For example, the Cincinnati Public Schools Board just approved a blended model of learning for next year where students will attend in person two or three days a week and attend school remotely the remaining days, but they’ll need to accomplish that while they are projected to cut 726 employee positions to close their budget gap. At Belpre City Schools, the district has cited the COVID 19 budget shortfall for the layoffs of nine of 13 paraprofessionals; two of four secretaries; and three of seven cooks. These cooks were deemed essential employees during the health emergency, yet instead of receiving thanks, they are receiving layoff notices. 

Columbus City Schools, which lost $9.2 million in state funding under the governor’s budget cuts in May, is now grappling with the logistics of transporting more than 40,000 students daily on school buses with reduced capacity due to social distancing guidelines, among many other challenges. Columbus Schools leaders estimate reopening schools safely will cost the district $100 million in one-time and recurring expenses.

The HEROES Act isn’t only about education funding. Ohio would receive nearly $16 billion overall, including $4.3 billion in additional Medicaid funding as we continue to cope with the COVID-19 pandemic. HEROES also provides funds for hazard pay for frontline workers and for nine months of COBRA benefits for the unemployed, extends unemployment benefits, increases support for nutritional assistance, and helps with student debt. These are actions we must take to help our neighbors, friends, and family get through this difficult time. 

We thank Ohio U.S. Reps. Joyce Beatty, Marcia Fudge, Marcy Kaptur, and Tim Ryan for voting for the HEROES Act in the House and Ohio U.S. Sen. Sherrod Brown for pledging his support in the Senate. We need Rob Portman to step up and do the right thing for Ohio students and communities. 

Lois Carson
Lois Carson is State President of OAPSE/AFSCME Local 4, the union for 34,000 employees who work in public schools, public libraries, community colleges, head start agencies, and boards of developmental disabilities. She is the former State Vice President and has been a member of the union’s statewide executive board since 2013. Lois has been a secretary at Columbus City Schools for 32 years and currently works in the Department of Higher Education. In 2010, she was elected president of the Columbus School Employees Association (CSEA), made up of 11 local unions with more than 3,000 members who work in the Columbus City Schools. She was re-elected to that post in 2015. She is also an active member of the Coalition of Black Trade Unionists (CBTU), A. Philip Randolph Institute (APRI), the Coalition of Labor Union Women (CLUW), and the National Association for the Advancement of Colored People (NAACP). Lois is a graduate of Columbus City Schools.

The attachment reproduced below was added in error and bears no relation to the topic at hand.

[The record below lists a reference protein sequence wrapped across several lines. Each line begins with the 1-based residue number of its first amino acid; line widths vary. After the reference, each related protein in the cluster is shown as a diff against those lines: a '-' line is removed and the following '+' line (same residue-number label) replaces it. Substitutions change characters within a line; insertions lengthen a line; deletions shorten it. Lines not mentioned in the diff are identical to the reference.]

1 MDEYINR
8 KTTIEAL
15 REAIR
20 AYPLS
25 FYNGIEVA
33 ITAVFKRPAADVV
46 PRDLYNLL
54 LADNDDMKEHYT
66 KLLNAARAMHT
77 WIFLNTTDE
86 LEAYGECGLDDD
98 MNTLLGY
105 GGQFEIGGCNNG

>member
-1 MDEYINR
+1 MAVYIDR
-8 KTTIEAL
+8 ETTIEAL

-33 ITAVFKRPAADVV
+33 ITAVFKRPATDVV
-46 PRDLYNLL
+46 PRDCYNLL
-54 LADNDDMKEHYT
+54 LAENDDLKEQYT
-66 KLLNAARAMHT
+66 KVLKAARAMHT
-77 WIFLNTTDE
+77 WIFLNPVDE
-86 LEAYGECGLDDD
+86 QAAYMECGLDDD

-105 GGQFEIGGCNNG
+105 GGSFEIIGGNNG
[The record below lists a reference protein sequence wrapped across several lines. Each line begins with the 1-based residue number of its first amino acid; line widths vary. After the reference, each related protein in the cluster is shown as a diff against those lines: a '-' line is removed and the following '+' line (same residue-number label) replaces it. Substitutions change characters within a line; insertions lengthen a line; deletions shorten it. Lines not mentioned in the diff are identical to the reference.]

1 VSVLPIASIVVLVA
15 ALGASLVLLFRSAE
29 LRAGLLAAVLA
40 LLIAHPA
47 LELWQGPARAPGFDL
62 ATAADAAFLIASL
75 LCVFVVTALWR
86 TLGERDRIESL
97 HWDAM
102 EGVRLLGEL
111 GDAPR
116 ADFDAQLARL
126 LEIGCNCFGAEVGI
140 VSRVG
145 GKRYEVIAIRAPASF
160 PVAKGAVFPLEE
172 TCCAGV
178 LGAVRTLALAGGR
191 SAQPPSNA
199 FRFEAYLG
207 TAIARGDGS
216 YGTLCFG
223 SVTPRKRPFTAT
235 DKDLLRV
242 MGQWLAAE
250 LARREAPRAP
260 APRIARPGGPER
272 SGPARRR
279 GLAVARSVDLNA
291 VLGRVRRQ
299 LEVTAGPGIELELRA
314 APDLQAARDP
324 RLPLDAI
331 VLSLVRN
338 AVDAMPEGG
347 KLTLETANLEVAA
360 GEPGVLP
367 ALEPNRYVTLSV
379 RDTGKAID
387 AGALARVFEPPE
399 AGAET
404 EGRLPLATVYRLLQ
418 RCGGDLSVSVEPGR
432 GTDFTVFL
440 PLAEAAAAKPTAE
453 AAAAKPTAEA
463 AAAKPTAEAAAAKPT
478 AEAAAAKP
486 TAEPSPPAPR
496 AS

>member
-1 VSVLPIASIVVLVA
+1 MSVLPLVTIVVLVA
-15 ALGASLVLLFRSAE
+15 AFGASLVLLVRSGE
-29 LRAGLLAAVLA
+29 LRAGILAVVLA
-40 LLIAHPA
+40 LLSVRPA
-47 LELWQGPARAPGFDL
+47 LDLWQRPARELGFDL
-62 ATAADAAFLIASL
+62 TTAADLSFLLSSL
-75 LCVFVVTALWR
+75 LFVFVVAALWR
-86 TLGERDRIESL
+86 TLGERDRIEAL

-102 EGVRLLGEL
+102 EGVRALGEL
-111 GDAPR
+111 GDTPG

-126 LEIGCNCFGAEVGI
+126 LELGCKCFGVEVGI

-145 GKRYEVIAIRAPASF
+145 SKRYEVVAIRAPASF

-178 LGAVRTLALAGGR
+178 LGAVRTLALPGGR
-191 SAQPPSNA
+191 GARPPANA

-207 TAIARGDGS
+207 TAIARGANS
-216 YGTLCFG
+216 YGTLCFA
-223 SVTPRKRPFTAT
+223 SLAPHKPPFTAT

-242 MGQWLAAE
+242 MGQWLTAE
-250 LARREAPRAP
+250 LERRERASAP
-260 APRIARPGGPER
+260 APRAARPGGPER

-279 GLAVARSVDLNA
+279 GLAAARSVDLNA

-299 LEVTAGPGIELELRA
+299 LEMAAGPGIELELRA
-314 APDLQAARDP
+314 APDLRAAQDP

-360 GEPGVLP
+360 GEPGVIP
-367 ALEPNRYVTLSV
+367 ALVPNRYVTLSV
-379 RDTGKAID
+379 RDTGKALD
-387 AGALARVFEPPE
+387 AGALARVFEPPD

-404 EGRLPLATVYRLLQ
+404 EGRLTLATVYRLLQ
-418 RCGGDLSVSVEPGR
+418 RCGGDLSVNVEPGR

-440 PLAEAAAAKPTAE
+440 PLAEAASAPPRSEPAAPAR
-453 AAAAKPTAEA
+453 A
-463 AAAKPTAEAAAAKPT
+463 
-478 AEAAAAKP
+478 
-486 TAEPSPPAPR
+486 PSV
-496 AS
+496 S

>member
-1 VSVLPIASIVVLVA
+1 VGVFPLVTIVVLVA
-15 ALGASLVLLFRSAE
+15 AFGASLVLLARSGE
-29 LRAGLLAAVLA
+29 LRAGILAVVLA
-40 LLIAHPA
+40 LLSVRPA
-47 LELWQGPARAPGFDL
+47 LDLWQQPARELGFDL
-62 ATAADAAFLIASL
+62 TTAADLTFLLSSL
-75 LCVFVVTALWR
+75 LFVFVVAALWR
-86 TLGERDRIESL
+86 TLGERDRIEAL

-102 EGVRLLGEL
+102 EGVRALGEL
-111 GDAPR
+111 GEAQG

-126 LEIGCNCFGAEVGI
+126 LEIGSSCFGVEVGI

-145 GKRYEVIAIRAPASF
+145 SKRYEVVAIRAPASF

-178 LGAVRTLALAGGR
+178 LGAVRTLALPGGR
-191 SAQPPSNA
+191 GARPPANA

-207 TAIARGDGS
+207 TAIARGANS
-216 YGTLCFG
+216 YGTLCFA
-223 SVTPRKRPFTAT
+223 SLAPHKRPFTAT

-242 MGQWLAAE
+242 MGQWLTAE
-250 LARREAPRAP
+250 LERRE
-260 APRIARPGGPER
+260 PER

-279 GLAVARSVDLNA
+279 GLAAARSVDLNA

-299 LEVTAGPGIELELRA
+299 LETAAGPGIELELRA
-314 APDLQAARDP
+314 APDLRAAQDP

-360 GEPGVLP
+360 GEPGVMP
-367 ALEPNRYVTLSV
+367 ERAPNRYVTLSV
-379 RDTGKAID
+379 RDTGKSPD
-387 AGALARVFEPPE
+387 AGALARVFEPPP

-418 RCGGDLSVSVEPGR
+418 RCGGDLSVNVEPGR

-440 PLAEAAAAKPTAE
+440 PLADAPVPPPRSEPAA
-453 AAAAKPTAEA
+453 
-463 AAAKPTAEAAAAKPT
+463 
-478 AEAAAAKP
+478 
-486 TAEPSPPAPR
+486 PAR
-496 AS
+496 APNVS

Scott DiMauro
Scott DiMauro, a high school social studies teacher from Worthington, was elected President of the OEA in 2019 after having served as vice president for six years. Over his 29-year career as an educator, Scott has worked to provide students the critical thinking and decision-making skills they need to be successful citizens in our democratic society. He has likewise advocated for students, educators and strong public schools at all levels of his union.
Melissa Cropper
Melissa Cropper is the president of the Ohio Federation of Teachers (OFT), which represents 20,000 members in 55 locals across the state, including public school educators and support staff, higher education faculty and support staff, and public employees. Before being elected state federation president in 2012, Cropper was a library media specialist in Georgetown, Ohio, for 14 years, a longtime president of the Georgetown Federation of Teachers, a member of the OFT executive committee and the chair of the federation's retirement committee.